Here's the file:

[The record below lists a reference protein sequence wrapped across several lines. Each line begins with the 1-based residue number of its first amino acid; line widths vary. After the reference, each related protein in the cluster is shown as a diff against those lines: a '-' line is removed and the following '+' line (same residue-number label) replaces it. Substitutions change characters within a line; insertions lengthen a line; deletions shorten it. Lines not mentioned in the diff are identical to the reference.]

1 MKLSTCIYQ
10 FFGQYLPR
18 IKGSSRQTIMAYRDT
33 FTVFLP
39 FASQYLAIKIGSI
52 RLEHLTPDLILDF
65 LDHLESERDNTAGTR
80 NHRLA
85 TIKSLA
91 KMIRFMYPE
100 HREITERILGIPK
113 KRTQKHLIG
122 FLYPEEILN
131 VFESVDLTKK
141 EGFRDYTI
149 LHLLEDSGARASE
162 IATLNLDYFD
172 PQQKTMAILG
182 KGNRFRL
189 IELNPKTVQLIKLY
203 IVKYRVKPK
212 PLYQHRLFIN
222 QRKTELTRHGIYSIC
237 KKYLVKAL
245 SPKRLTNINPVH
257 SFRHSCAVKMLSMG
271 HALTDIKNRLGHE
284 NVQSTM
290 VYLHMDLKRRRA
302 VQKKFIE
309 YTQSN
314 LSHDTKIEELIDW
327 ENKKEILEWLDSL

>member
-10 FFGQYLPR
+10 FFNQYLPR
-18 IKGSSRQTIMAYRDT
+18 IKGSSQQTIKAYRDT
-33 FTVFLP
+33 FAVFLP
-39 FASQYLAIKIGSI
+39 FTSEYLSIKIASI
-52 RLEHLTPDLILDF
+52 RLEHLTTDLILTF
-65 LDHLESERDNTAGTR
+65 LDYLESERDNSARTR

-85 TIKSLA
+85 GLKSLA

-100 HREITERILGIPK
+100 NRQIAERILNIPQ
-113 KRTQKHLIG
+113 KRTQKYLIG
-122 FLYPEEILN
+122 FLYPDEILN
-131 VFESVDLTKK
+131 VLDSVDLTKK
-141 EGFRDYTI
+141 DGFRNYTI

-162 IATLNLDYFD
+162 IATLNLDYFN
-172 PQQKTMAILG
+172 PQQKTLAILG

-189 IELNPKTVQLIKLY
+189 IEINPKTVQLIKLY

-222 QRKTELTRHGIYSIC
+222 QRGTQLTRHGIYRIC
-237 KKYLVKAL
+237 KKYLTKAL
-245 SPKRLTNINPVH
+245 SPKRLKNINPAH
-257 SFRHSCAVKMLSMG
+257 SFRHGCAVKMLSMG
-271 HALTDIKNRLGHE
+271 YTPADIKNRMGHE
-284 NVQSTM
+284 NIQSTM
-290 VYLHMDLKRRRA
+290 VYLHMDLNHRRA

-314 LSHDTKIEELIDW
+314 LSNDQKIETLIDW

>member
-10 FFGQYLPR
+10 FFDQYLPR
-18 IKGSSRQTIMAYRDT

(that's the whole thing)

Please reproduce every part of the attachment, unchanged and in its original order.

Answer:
[The record below lists a reference protein sequence wrapped across several lines. Each line begins with the 1-based residue number of its first amino acid; line widths vary. After the reference, each related protein in the cluster is shown as a diff against those lines: a '-' line is removed and the following '+' line (same residue-number label) replaces it. Substitutions change characters within a line; insertions lengthen a line; deletions shorten it. Lines not mentioned in the diff are identical to the reference.]

1 MKLSTCIYQ
10 FFGQYLPR
18 IKGSSRQTIMAYRDT
33 FTVFLP
39 FASQYLAIKIGSI
52 RLEHLTPDLILDF
65 LDHLESERDNTAGTR
80 NHRLA
85 TIKSLA
91 KMIRFMYPE
100 HREITERILGIPK
113 KRTQKHLIG
122 FLYPEEILN
131 VFESVDLTKK
141 EGFRDYTI
149 LHLLEDSGARASE
162 IATLNLDYFD
172 PQQKTMAILG
182 KGNRFRL
189 IELNPKTVQLIKLY
203 IVKYRVKPK
212 PLYQHRLFIN
222 QRKTELTRHGIYSIC
237 KKYLVKAL
245 SPKRLTNINPVH
257 SFRHSCAVKMLSMG
271 HALTDIKNRLGHE
284 NVQSTM
290 VYLHMDLKRRRA
302 VQKKFIE
309 YTQSN
314 LSHDTKIEELIDW
327 ENKKEILEWLDSL

>member
-10 FFGQYLPR
+10 FFNQYLPR
-18 IKGSSRQTIMAYRDT
+18 IKGSSQQTIKAYRDT
-33 FTVFLP
+33 FAVFLP
-39 FASQYLAIKIGSI
+39 FTSEYLSIKIASI
-52 RLEHLTPDLILDF
+52 RLEHLTTDLILTF
-65 LDHLESERDNTAGTR
+65 LDYLESERDNSARTR

-85 TIKSLA
+85 GLKSLA

-100 HREITERILGIPK
+100 NRQIAERILNIPQ
-113 KRTQKHLIG
+113 KRTQKYLIG
-122 FLYPEEILN
+122 FLYPDEILN
-131 VFESVDLTKK
+131 VLDSVDLTKK
-141 EGFRDYTI
+141 DGFRNYTI

-162 IATLNLDYFD
+162 IATLNLDYFN
-172 PQQKTMAILG
+172 PQQKTLAILG

-189 IELNPKTVQLIKLY
+189 IEINPKTVQLIKLY

-222 QRKTELTRHGIYSIC
+222 QRGTQLTRHGIYRIC
-237 KKYLVKAL
+237 KKYLTKAL
-245 SPKRLTNINPVH
+245 SPKRLKNINPAH
-257 SFRHSCAVKMLSMG
+257 SFRHGCAVKMLSMG
-271 HALTDIKNRLGHE
+271 YTPADIKNRMGHE
-284 NVQSTM
+284 NIQSTM
-290 VYLHMDLKRRRA
+290 VYLHMDLNHRRA

-314 LSHDTKIEELIDW
+314 LSNDQKIETLIDW

>member
-10 FFGQYLPR
+10 FFDQYLPR
-18 IKGSSRQTIMAYRDT